It’s excruciating to watch government ministers squirming in order not to state the obvious and what they believe with regard to the future of the Tata steel making plant in Port Talbot which is that there is no long term prospect of the profitable manufacture of bulk steel in the UK. It may be possible for the government to offer short term support and even broker a deal with a buyer leading on to long term support in the form of training and support for new businesses but Tata is a private company which, having done its sums, is reportedly prepared to give the blast furnaces away. Tragic though it is for the steel workers, their families and the communities whose lives depend on the Port Talbot plant the future of steelmaking in the UK must be in speciality steels and the specialised rolling and milling of already-manufactured steel.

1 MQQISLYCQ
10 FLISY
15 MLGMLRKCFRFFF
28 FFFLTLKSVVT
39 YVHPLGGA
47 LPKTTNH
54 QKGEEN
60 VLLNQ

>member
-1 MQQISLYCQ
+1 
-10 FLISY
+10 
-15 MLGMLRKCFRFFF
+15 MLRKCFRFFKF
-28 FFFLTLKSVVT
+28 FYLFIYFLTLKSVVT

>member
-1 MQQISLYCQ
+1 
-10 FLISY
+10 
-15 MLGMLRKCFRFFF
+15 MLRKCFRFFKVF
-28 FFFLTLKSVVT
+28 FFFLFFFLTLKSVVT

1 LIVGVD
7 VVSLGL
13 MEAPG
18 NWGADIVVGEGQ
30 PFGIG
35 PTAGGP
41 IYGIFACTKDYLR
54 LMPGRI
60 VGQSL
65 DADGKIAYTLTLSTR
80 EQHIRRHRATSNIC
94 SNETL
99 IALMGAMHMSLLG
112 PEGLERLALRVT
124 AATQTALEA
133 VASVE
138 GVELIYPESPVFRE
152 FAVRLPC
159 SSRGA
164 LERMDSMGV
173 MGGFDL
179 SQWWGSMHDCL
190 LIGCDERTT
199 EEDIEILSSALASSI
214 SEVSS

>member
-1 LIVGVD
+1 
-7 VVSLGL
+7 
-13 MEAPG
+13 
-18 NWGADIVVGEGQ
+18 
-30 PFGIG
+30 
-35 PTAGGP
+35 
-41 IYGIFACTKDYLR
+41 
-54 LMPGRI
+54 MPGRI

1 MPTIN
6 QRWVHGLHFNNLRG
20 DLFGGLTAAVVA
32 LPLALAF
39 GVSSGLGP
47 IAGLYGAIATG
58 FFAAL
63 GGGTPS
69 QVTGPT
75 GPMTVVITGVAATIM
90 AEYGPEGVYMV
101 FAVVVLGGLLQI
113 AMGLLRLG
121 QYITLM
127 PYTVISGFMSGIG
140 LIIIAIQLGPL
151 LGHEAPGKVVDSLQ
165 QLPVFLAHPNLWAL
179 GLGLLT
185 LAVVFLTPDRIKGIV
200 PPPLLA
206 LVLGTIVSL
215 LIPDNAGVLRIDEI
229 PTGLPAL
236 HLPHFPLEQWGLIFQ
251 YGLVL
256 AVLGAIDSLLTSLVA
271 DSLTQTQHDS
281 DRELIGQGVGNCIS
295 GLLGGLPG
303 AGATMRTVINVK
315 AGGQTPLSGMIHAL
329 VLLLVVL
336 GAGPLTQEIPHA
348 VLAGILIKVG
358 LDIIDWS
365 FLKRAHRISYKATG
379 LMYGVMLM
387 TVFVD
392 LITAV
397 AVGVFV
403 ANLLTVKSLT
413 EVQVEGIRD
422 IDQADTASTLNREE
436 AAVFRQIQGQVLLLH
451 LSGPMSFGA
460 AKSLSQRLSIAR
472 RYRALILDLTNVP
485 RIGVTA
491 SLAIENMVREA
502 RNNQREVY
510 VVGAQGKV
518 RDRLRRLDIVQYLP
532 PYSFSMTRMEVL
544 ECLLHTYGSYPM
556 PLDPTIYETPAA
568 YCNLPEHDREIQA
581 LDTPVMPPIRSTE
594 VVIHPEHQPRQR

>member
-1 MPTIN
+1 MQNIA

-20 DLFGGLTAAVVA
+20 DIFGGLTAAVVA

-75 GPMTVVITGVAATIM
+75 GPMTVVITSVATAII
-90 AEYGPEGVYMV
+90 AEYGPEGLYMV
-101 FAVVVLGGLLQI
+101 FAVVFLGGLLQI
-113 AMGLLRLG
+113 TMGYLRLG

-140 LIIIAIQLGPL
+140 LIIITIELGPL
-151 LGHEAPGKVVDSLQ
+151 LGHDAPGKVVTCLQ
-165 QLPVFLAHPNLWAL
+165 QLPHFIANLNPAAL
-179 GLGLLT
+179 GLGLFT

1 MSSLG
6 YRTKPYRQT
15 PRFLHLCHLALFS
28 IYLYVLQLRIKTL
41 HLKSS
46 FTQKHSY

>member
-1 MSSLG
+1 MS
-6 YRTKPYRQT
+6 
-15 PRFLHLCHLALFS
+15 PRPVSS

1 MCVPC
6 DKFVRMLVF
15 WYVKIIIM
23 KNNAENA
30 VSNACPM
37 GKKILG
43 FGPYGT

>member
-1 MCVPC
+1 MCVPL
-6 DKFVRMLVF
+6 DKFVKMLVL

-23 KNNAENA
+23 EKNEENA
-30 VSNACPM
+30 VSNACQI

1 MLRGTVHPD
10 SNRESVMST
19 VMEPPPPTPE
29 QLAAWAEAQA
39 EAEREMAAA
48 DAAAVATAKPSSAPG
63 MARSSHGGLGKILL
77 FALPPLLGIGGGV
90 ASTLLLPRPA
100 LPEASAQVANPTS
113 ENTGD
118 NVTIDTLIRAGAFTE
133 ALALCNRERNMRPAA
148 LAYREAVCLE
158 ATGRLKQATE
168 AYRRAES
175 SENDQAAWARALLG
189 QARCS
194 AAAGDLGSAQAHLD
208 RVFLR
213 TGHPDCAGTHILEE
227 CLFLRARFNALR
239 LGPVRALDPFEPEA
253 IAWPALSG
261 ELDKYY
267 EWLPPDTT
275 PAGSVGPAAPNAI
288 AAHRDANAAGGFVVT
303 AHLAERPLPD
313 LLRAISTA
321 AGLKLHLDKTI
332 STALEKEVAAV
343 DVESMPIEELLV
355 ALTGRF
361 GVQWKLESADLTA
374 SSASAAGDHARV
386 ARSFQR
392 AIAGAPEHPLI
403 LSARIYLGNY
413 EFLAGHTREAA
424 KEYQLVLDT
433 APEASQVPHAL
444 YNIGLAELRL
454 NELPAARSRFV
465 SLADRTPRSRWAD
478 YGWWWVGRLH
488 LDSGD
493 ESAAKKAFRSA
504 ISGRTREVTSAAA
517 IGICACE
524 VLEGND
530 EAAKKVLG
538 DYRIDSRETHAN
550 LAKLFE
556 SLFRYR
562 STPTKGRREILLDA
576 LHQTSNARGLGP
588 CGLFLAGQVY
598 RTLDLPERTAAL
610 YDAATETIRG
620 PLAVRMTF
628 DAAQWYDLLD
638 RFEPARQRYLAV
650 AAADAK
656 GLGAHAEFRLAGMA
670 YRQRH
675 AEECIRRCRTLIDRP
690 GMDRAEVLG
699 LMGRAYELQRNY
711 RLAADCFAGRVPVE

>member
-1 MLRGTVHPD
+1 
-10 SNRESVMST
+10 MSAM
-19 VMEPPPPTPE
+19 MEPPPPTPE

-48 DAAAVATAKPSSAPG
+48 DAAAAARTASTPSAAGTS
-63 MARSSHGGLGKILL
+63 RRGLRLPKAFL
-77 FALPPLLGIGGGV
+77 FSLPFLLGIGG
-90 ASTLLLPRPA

Take a look at the automotive industry in the UK. When the infamous government owned British Leyland motor company fell apart from the 1970’s onwards it was generally held to be the end for the industry in the UK but this turned out not to be the case. By concentrating on adding value in niche markets and specialisation it became what is now a thriving industrial sector known for premium and sports cars (as well as volume production). It is a centre of excellence for engine manufacturing and motor sports. So let’s be realistic about the present circumstances and plan for a bright ‘value added’ future for steelmaking in the UK.